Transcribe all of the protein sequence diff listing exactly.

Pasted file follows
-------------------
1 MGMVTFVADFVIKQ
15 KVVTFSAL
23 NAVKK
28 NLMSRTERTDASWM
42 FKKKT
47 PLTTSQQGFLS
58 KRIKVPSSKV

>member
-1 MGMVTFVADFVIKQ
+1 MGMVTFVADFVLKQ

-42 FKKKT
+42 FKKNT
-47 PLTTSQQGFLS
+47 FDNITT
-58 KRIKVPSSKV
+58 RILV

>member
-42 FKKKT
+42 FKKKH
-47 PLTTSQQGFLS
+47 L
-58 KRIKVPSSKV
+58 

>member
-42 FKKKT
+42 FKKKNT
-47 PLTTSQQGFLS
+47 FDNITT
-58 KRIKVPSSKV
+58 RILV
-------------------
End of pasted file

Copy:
1 MGMVTFVADFVIKQ
15 KVVTFSAL
23 NAVKK
28 NLMSRTERTDASWM
42 FKKKT
47 PLTTSQQGFLS
58 KRIKVPSSKV

>member
-1 MGMVTFVADFVIKQ
+1 MGMVTFVADFVLKQ

-42 FKKKT
+42 FKKNT
-47 PLTTSQQGFLS
+47 FDNITT
-58 KRIKVPSSKV
+58 RILV

>member
-42 FKKKT
+42 FKKKH
-47 PLTTSQQGFLS
+47 L
-58 KRIKVPSSKV
+58 

>member
-42 FKKKT
+42 FKKKNT
-47 PLTTSQQGFLS
+47 FDNITT
-58 KRIKVPSSKV
+58 RILV